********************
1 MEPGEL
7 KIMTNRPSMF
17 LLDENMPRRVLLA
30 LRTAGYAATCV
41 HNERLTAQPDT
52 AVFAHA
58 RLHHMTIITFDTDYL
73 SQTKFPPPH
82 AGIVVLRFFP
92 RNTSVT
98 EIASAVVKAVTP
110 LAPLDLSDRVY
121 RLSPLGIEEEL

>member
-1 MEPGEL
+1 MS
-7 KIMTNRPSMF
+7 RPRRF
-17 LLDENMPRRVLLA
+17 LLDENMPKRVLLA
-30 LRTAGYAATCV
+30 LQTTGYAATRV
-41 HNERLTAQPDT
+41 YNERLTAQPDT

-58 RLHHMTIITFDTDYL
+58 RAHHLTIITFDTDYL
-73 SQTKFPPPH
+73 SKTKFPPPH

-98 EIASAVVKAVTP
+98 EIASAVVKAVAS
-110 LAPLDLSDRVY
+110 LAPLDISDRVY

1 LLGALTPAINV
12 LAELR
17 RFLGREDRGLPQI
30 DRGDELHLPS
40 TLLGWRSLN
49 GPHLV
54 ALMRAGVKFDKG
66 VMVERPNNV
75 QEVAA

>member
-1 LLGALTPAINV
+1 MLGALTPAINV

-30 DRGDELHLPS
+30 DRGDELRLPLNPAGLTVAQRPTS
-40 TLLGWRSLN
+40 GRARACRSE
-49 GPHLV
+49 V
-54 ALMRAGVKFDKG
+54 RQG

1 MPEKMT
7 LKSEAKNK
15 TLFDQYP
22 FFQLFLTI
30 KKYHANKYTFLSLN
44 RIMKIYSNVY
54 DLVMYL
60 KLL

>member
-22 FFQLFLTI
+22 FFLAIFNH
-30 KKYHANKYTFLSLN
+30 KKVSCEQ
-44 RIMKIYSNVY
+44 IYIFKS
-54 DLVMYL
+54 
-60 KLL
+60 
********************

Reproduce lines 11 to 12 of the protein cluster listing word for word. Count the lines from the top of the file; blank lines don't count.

98 EIASAVVKAVTP
110 LAPLDLSDRVY